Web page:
Ramblings from Italy and my mother’s zucchini bread recipe

I liked posting daily on this blog back when Italy was in lockdown. It was comforting and familiar and kept me in touch with many of you who live in lands far, far away. The posts reminded me of filling the purple cloth-covered diary I had as a kid that locked with a little metal key and of the long letters I sent home when I was living outside of the US for the first time as a student at Oxford. That was before smartphones and Facebook, before Gmail, when staying in touch meant buying an expensive phone card at a local store and waiting in line at the porter’s lodge to use the one available payphone on campus to call home. I wrote a lot of letters that year.

But since lockdown ended and Italy began to open up again, my posts have begun to feel pointless. I’m reminded that it is remarkable how much time I have spent in this house with the cats this year, and that yes, these are extraordinary times. I often have that weird feeling that comes before hurricanes and tornadoes, or say in the middle of a global pandemic, that rush of anticipation and excitement and fear in the face of immense uncertainty and possible danger.

The news that consumes me now is much bigger than these concrete walls. The cats and I are fine, Roberto too, but is it safe to travel? When will we have a vaccine? How long until I can return to the US to see my friends and family? Is the US protecting the health and safety of its citizens? What about the health and safety of the planet? What about the health and safety of humanity for that matter? Am I doing my part? What about my part to support Black Lives Matter? And what happened to truth and fact and science? Will Trump get re-elected? Did a sitting US president really contemplate canceling the US presidential elections? On Twitter? Will he find a way to undermine the election and delegitimize our democracy altogether? Were there really secret federal police in unmarked vans kidnapping citizens off the streets in a US city? Is democracy strong enough to withstand this? What are we doing to make sure that it is? What can I do?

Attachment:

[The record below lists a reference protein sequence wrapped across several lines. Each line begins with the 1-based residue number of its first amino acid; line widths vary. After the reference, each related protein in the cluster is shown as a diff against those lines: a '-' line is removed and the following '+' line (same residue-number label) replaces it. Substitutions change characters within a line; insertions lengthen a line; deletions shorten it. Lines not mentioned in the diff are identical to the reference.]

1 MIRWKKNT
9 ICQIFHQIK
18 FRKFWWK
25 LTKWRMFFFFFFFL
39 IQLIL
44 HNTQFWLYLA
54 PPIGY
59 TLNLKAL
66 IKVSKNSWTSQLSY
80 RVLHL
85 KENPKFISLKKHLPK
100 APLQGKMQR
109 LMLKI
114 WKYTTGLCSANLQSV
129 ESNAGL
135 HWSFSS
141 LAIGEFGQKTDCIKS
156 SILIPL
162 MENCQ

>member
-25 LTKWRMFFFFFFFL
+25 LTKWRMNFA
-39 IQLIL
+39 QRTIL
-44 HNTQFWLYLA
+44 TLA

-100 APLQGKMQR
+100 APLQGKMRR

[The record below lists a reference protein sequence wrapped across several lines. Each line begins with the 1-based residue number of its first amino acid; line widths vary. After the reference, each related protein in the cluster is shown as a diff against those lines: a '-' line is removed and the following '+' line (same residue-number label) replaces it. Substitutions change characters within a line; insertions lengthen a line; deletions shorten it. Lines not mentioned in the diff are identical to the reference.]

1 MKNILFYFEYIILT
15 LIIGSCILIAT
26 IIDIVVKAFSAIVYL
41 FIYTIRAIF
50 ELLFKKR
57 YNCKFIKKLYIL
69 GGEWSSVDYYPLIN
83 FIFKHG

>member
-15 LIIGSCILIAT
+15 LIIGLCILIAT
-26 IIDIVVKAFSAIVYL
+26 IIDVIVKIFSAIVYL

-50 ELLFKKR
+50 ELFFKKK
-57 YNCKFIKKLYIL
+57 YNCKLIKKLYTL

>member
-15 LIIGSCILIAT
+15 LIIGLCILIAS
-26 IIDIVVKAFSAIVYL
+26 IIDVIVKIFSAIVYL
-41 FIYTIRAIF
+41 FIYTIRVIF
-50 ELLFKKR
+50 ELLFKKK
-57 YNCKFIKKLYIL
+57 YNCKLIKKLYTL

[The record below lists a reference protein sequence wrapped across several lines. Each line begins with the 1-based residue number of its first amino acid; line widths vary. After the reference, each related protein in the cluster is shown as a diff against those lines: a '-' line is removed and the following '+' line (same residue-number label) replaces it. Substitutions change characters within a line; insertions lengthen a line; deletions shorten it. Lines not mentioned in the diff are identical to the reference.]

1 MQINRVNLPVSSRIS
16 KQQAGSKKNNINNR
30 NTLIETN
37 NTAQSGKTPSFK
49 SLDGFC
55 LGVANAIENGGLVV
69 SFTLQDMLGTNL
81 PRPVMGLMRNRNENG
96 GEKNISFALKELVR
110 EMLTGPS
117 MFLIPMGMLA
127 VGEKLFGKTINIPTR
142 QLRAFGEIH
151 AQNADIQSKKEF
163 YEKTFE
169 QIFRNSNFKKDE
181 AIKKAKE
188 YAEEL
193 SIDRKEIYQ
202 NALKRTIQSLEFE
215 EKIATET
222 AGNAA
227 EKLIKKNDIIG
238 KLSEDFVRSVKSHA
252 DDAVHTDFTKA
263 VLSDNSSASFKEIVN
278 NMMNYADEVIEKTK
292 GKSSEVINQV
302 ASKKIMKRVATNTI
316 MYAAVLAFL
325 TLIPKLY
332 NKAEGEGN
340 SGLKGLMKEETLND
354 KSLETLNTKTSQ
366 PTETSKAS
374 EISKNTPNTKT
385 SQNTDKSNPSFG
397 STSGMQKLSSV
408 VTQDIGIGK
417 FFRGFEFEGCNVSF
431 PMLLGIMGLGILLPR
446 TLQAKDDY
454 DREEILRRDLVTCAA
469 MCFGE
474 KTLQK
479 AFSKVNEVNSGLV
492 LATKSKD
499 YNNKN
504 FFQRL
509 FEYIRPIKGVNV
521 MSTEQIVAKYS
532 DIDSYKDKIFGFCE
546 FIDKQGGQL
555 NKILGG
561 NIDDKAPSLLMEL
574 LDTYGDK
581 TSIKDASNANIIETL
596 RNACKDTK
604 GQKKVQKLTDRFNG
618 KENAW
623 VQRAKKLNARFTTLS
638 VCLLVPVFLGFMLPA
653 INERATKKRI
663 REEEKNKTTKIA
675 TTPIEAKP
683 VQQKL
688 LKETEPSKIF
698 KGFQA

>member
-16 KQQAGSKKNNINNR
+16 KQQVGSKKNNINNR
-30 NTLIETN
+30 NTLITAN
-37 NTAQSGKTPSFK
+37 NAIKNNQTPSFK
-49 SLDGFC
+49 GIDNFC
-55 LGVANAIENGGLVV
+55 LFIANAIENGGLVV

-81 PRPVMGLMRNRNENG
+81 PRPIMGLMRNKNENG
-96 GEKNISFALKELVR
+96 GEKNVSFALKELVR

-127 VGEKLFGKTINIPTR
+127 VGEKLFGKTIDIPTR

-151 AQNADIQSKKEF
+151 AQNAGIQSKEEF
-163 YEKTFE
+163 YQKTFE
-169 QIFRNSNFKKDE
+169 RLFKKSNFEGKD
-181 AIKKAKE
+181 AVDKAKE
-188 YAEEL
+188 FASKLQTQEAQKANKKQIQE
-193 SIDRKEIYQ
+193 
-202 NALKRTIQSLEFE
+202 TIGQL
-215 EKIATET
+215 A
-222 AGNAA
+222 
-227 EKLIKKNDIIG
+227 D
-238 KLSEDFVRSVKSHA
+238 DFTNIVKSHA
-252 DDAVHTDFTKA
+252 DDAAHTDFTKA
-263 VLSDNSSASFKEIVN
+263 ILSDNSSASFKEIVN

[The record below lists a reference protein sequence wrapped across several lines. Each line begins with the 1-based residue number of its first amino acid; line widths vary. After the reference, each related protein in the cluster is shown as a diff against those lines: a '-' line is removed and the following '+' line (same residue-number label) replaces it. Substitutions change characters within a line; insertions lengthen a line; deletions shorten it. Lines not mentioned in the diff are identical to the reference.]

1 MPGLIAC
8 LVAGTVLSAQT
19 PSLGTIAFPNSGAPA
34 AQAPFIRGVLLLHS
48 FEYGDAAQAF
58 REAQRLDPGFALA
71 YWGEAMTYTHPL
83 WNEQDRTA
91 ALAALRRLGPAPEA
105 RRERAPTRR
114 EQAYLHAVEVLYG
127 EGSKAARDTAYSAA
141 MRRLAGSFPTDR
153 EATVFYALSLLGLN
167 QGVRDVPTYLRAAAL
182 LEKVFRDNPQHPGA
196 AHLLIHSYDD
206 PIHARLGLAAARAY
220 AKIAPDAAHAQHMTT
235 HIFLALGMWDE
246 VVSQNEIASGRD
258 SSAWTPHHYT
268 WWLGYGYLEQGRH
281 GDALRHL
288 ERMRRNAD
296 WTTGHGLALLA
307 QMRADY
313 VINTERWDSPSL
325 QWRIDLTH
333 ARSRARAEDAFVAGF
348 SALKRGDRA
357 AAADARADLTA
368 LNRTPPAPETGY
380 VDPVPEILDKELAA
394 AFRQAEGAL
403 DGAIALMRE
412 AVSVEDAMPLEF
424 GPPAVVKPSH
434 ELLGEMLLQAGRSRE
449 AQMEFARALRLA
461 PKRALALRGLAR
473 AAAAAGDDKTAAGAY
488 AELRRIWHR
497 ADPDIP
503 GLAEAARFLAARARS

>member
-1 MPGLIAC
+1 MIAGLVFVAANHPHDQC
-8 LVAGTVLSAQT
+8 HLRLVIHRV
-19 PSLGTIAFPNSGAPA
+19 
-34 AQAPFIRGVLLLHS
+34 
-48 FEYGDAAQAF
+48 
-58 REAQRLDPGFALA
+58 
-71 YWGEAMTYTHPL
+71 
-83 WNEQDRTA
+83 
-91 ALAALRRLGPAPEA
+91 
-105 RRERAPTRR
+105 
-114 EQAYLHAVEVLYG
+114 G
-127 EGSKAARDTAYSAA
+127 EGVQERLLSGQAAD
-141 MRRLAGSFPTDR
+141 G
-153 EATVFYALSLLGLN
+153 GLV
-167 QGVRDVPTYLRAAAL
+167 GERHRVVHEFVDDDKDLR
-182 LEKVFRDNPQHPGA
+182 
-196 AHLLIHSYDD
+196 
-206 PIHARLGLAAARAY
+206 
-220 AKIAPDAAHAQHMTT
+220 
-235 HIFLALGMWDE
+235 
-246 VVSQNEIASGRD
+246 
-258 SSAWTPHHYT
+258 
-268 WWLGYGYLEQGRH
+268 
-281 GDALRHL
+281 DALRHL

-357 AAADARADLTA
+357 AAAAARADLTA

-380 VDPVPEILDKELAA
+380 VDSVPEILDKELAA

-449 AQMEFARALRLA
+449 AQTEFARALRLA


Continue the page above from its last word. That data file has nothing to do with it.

I am part of the silent majority. I rarely talk about important issues publically. I can do better. When did we all get so vocal and quiet at the same time? Not to mention airbrushed and meme-ed and broken down into easily digestible sound bites. Why don’t I write about the things that matter to me for a change? I haven’t really done that since I was a graduate student that felt compelled to study human rights.

But meanwhile, it’s hot and like I said the cats and I are fine and Roberto too. We’ve weathered the pandemic well so far (knock on wood) even if I’m on summer break and writing a long rambling post that has almost nothing to do with food on my random food blog in a hot kitchen in Rome instead of enjoying an aperitivo with my mom in the backyard of our farmhouse in Vermont.

That’s the real weather today in the banner above. The heat has begun to slip through the windows and the temperature is rising in my pandemic dining room office. We don’t have air conditioning. Time for a break and to open the doors.

As this is a food blog, how about I redeem my rambling with my mother’s recipe for zucchini bread in her handwriting? I made it earlier this week and made it Italian by replacing the sour cream with goat milk yogurt and by using olive oil and local zucchini.

Fried egg on a bit of piadina for breakfast. A salad with tuna, avocado, and yogurt for lunch. I ate inside by the fan as it was too hot for the terrace. Roberto went into the city and I am hoping he comes back with dumplings for dinner. Fingers-crossed.

Eat well. Stay safe.

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